We resolve your question by reference to the general statutory scheme and the legislative history of section 46.0031. Federal law provides that both the employer and the employee pay a share of the tax for old-age, survivors, and disability insurance. See 26 U.S.C. 3101 (tax on employee), 3111 (tax on employer) (1994). Subchapter B of chapter 606 of the Government Code authorizes political subdivisions in this state to pay the employer's share of taxes in order to obtain social security coverage for their employees. See Tex. Gov't Code Ann. 606.027 (Vernon 1994) (political subdivision pays matching contribution); see also id. 606.001(3)(A) (defining "political subdivision" to include a county), .021(1) (defining "employee" to include an officer of a political subdivision), .026 (a) ("The governing body of a political subdivision may make contributions under an agreement to obtain social security coverage."); Tex. Att'y Gen. Op. No. V-1198 (1951) at 6 (provisions of former article 695g of the Revised Civil Statutes, now Government Code chapter 606, subchapter B, place financial responsibility on participating counties and cities). We believe that these statutes create a presumption that the public employer will pay the employer's share of the tax, just as the public employee will pay the employee's share.

The effect of using state funds appropriated for the state salary supplement to pay for the employer's share of employment taxes on the supplement would be to shift the burden of those taxes from the employer to the employee. Given the presumption in state and federal law that a public employer will pay the employer's share of employment taxes, we believe an express legislative statement is necessary to shift responsibility for the employer's share of the employment taxes on a state salary supplement from the employer to the employee. Section 46.0031 contains no such express statement. Therefore, we conclude that the legislature did not intend the state funds provided for the county attorney salary supplement to be used to pay the employer's share of employment taxes on the salary supplement and that other funds must be used to pay those taxes.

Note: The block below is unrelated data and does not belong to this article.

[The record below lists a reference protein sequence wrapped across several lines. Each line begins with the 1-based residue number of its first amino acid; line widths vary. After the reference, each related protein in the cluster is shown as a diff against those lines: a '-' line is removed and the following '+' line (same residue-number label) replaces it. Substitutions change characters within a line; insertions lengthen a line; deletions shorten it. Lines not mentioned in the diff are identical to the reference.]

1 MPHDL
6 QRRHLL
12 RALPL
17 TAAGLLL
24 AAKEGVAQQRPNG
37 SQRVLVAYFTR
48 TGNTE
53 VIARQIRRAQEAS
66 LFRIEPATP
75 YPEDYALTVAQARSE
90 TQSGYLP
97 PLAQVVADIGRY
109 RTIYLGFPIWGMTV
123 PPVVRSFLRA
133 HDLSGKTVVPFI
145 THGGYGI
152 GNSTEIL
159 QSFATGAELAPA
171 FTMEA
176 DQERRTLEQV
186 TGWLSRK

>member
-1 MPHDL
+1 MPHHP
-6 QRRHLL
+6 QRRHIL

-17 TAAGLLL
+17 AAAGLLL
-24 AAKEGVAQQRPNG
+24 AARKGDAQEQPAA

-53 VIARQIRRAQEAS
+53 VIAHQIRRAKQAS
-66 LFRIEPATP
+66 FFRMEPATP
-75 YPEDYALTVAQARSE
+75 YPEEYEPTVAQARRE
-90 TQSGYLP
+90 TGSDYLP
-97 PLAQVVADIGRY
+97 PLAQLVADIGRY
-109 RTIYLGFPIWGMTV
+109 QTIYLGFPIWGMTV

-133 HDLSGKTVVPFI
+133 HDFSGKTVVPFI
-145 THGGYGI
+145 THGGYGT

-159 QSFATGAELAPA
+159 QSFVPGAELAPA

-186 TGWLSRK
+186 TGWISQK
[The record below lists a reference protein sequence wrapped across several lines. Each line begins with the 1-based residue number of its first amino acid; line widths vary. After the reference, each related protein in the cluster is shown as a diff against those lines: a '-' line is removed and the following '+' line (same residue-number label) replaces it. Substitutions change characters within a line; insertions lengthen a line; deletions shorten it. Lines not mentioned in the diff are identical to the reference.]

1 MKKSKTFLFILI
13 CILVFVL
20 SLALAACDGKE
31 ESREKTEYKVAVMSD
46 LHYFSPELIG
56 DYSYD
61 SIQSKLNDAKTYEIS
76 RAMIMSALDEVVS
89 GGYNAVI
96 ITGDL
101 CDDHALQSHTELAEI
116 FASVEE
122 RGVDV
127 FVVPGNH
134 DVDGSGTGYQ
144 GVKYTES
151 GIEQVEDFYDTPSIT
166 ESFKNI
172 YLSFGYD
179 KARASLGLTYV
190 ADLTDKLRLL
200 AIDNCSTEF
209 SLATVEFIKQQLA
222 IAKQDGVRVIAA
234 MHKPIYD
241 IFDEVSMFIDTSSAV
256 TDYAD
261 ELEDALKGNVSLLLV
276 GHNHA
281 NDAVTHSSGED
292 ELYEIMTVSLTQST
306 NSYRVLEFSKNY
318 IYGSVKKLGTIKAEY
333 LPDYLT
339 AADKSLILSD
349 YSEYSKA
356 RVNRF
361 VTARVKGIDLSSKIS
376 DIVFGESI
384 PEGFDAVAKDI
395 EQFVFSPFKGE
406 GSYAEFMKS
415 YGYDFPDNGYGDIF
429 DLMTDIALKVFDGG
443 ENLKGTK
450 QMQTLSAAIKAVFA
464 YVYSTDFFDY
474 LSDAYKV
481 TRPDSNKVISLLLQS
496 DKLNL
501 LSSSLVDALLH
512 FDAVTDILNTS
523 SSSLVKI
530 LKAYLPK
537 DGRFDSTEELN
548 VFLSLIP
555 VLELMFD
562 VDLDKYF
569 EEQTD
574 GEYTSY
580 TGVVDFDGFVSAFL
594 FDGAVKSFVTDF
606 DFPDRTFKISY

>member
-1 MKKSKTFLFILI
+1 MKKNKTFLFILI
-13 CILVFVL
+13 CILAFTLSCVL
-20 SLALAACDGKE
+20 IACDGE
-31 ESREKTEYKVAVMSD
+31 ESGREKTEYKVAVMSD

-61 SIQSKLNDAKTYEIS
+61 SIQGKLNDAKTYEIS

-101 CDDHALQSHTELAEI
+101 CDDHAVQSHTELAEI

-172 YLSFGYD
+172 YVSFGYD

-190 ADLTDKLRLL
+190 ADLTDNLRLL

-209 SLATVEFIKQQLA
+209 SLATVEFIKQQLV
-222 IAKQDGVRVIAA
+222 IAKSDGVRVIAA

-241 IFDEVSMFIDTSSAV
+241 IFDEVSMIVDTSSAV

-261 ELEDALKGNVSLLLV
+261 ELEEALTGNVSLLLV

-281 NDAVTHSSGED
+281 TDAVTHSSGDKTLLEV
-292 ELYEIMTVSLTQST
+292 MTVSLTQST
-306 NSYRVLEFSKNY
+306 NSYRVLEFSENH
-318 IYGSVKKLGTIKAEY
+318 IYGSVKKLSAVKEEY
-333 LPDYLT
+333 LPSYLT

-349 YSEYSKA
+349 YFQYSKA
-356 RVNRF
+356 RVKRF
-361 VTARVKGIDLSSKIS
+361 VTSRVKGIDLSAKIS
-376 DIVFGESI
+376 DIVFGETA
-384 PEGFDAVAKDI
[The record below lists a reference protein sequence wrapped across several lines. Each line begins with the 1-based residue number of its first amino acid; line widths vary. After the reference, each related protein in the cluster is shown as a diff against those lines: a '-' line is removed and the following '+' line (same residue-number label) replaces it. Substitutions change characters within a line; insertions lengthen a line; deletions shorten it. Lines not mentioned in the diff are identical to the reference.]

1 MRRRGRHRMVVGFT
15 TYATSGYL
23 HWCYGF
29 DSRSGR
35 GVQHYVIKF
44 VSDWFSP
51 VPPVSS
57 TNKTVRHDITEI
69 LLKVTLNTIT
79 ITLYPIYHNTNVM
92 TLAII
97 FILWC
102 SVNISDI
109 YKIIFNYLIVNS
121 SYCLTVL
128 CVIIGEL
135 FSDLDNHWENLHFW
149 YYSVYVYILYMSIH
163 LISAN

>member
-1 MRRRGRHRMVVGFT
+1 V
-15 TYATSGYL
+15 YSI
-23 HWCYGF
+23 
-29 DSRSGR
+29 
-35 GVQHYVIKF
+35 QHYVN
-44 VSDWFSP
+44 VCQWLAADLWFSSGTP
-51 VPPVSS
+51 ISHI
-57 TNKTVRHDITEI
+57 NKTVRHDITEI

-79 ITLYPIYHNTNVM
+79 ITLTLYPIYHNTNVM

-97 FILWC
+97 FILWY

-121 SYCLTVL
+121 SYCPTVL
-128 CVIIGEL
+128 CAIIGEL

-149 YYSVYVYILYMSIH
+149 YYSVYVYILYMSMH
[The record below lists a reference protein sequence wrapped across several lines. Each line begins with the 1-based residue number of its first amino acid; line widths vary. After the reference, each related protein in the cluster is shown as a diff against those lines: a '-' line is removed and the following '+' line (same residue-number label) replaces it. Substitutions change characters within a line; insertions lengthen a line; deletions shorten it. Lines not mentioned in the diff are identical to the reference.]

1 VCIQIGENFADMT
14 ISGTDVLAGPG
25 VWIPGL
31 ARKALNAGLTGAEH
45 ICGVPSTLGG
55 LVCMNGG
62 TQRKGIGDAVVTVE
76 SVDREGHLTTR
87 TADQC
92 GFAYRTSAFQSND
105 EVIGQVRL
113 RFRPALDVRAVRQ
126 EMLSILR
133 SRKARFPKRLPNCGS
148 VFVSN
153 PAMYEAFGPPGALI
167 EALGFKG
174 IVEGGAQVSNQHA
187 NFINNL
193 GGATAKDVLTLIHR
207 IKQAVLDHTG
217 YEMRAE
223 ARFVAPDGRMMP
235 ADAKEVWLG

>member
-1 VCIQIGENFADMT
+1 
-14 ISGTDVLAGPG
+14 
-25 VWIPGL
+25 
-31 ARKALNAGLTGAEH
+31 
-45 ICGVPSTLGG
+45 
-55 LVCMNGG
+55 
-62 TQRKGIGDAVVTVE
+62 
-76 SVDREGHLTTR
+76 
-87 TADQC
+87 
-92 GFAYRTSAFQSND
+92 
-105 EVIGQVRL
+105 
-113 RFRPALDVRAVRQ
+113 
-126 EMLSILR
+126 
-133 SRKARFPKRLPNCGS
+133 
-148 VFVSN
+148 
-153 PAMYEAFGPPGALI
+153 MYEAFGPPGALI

Furthermore, we note that the legislative history supports the conclusion that the legislature did not intend for the state-provided funds to be used to pay for the county's share of employment taxes on the salary supplement. As you point out, the House Committee on Judicial Affairs amended the introduced version of House Bill 804 to insert the term "salary" in the phrase "state supplemental compensation" to create the phrase "state supplemental salary compensation" in the house committee report. Compare Tex. H.B. 804, 76th Leg., R.S. (1999) (as Introduced, Jan. 20, 1999), with Tex. H.B. 804, 76th Leg., R.S. (1999) (House Committee Report, Apr. 20, 1999). We agree that this amendment is significant. The terms "salary" and "compensation" have different meanings in certain contexts. As a general rule, "compensation" is a more comprehensive term than "salary," see Tex. Att'y Gen. Op. Nos. DM-337 (1995); M-408 (1969), and includes both salary and nonmonetary benefits, such as an employer's contributions toward insurance, retirement, or social security coverage, see id.; see also Byrd v. City of Dallas, 6 S.W.2d 738, 740 (Tex. 1928) (describing participation in pension plan as part of city employee's compensation). Salary, on the other hand, is a subset of compensation and generally does not include such nonmonetary benefits. See Tex. Att'y Gen. Op. Nos. DM-337 (1995); M-408 (1969); see also Wichita County v. Robinson, 276 S.W.2d 509, 513-14 (Tex. 1954) (defining "salary" as a fixed compensation for regular work).